6月 8, 2020に、アメリカ全土のママとサポーターは、上位50の食品生産者に6,434リクエストを送信しました。 FDAよりも良い仕事をす。 5月 18, に、USDAは、GMO食品生産者が自社の製品に規制が必要かどうかを自己決定できるようにすることを発表しました。 USDAはまた、遺伝子編集をまったく規制しないことを決定しました。次に、5月 22, に、FDAは、COVID 19のシャットダウン中に、サプライチェーンの問題が原因で、食品生産者が原材料を切り替え、ラベルを更新しない可能性があると発表しました。 FDAは、この方針は食品の総重量の2％未満であるが、アレルゲンを除外する成分に関係すると述べました。ひまわり油や菜種油などの同様の成分は、切り替え可能なアイテムです。
In this campaign, Moms Across America and consumers, including doctors, food producers, scientists, farmers and health advocates objected to the FDA changes. They wrote to the top 50 food producers asking them to make a statement defining their commitment regarding these changes. They also asked the food producers to be a part of the solution, and to remedy the lack of access to healthy organic food by asking suppliers of commodity crops to switch 1% of their cropland to organically grown mixed vegetables. In addition, the petitioners asked the food producers to donate 1% to community organizations to support local food security and the transition to regenerative organic agriculture.
Five of the world’s largest food producers responded. Smithfield, Producers Dairy, PepsiCo, Conagra and Hershey Company. It is significant that these companies acknowledged the request of Moms Across America and our supporters. The following are excerpts from their answers. Although they did not respond to all of our requests, they did respond to the most urgent situation of switching out ingredients and not updating the labels. Their full responses can be found here.
The second largest food producer in the world, PepsiCo Company, replied “PepsiCo is taking any supply issues/ingredient swapping very seriously and will only consider minor changes if they are absolutely necessary, will not impact the label, and will not include unlabeled allergens.” We sincerely appreciate that they are taking this matter seriously. We remind all food producers, however, that minor changes can have a life-threatening impact on people with unusual food allergies. As pointed out by the owner of Zego’s, a food company that is urging food producers and consumers to comment to the FDA to halt this policy change, and focuses on allergy free foods, there are over 170 known allergens, not just 8 like the FDA acknowledges. And there could be more. According to the Food Allergy and Research website any food can trigger an allergic reaction; everyone is different.
Smithfield, producers of pork products and food processing company, based in Smithfield, Virginia in the United States, and a wholly owned subsidiary of WH Group of China, gave us an extensive explanation of their practices and we appreciate their statement, however, they continue to ignore evidence of harm that befalls animals that eat GMO grains and their related toxic chemicals. Their response included:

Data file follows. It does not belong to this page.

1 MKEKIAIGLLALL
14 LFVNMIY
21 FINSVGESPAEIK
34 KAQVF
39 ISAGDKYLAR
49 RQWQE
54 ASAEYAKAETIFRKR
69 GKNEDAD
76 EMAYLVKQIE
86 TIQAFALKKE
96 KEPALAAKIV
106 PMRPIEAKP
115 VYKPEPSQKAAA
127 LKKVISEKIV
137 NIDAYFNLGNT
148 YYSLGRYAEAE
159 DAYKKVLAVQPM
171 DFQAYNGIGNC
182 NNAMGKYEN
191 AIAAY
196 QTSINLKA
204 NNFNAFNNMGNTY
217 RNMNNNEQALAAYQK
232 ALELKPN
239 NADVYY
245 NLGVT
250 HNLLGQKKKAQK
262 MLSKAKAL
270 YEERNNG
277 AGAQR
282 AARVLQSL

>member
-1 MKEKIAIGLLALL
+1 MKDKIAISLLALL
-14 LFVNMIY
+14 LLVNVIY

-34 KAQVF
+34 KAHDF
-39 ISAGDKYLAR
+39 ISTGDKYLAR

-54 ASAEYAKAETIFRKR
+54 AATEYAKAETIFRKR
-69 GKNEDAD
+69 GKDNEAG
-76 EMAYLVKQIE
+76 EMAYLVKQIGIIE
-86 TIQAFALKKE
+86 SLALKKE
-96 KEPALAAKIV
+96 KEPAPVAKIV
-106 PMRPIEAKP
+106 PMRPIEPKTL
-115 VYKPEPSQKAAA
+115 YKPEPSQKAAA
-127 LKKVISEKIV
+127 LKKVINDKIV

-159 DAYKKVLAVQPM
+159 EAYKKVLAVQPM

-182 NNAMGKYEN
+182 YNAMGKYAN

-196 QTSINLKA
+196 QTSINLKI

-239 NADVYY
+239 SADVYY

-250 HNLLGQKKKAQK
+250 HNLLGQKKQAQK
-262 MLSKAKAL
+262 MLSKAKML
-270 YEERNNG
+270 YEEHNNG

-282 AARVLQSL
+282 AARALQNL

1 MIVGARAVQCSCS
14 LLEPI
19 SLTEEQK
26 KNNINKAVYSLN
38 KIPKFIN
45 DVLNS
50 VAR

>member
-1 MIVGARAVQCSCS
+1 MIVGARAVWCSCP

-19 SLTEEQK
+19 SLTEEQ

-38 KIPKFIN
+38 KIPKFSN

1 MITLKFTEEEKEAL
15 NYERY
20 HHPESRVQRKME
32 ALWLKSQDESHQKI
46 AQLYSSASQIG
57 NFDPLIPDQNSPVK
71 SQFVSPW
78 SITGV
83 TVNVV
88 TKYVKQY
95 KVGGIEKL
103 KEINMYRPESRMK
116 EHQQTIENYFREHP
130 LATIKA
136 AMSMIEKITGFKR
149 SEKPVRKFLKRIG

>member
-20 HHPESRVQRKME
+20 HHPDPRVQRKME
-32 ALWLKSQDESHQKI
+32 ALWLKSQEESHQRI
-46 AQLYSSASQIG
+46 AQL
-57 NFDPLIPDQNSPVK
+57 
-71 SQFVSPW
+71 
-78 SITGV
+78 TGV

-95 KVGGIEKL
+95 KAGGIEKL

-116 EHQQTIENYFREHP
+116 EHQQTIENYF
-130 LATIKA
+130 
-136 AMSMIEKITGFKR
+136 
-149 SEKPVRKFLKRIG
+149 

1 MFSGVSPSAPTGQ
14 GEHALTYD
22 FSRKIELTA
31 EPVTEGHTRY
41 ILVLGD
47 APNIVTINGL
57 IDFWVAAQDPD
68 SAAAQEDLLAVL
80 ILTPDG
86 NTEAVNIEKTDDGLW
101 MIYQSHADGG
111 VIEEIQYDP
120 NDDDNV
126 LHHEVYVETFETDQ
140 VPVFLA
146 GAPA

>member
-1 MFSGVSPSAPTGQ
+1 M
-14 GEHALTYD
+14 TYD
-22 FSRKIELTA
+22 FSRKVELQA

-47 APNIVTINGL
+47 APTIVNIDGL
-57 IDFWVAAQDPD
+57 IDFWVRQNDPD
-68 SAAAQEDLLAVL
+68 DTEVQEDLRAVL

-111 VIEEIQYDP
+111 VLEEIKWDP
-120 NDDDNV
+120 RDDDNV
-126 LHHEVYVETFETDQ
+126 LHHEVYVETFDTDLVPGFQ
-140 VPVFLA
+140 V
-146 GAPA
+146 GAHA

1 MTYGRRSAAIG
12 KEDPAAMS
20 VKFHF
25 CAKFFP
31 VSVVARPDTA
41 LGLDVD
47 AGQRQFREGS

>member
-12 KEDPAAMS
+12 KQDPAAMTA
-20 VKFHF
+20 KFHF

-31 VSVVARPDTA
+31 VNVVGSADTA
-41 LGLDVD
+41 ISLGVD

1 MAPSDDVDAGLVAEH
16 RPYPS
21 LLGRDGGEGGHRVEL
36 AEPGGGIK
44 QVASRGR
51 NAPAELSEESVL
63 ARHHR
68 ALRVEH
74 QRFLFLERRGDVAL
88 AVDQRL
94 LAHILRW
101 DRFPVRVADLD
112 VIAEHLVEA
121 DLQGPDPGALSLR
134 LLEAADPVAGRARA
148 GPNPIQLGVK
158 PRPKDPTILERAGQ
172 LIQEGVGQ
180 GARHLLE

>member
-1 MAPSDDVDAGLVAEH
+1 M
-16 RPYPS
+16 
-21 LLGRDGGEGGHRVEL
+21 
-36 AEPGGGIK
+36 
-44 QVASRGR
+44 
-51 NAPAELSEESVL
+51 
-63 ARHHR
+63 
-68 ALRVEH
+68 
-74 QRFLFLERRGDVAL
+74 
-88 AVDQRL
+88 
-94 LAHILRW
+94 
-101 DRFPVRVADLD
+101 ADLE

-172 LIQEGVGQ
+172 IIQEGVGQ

Meat and poultry livestock are not genetically modified organisms (GMOs). However, most livestock feed grains (including corn and soybeans) in the U.S. use GMO technologies. All GMO crops have been evaluated by a host of regulatory agencies, including the FDA and the U.S. Environmental Protection Agency (EPA), as well as many scientific organizations, and have been found to be safe for people and animals to eat. There is no evidence that animals are affected by eating grain from plants with genetically modified characteristics. None of our products are labeled as ‘Non-GMO’. At Smithfield, we monitor the dialogue about GMOs and stay current with the latest scientific research.
Producers Dairy of Dean Foods Tweeted with a positive commitment:
We can't speak for everyone in the industry, but we can speak for ourselves and we can assure you that we haven't changed any of our practices before, during, or after COVID-19. As a company, our goal is to provide you with fresh and local products. The only way we can do that is not only by following all of the regulations in place but holding ourselves to a higher standard that allows us to #NourishLivesOneAtATime. Hope this helps!
コナグラ made it brief, “Zen, please know that we are aware of FDA’s recent guidance providing temporary flexibility in food labeling requirements. At this point, we are working hard to avoid having to make material changes to any of our products based on supply chain disruptions. We hope this helps!”
Hershey Company gave us an extensive letter sharing about their charitable food initiatives. They also stated: “Thank you for reaching out to the Hershey Company. We are aware of the FDA temporary guidance on food labeling. To date, we have not encountered any COVID-19 related impacts that would affect current product labels.”
They continued, “Food safety and consumer trust are critically important to The Hershey Company. We’re a company that believes in being open and transparent so we can help people achieve balance and well-being while enjoying the snacks they love.”
Although there is much progress to be made within our food supply, this result is a positive step in the right direction. Thousands of emails, hundreds of tweets and phone calls were made asking food producers to step up and do a better job than the FDA. Consumers are more and more frequently requiring more from food companies. Citizens are demonstrating ownership of our food system and their own health.
Clearly, changing the habits of the oldest and largest food companies isn't going to happen overnight. But it will happen. One by one companies will hear us, respond to us, and begin to make changes. And we won't stop until they do.
Ask the remaining food producers to respond! Take action here.
Moms Across America continues to request and welcome responses to [email protected] from food producers regarding whether or not they will allow substitutions of ingredients without updating labels.
We also encourage food producers and consumers to comment to the FDA directly and ask them to retract this dangerous policy.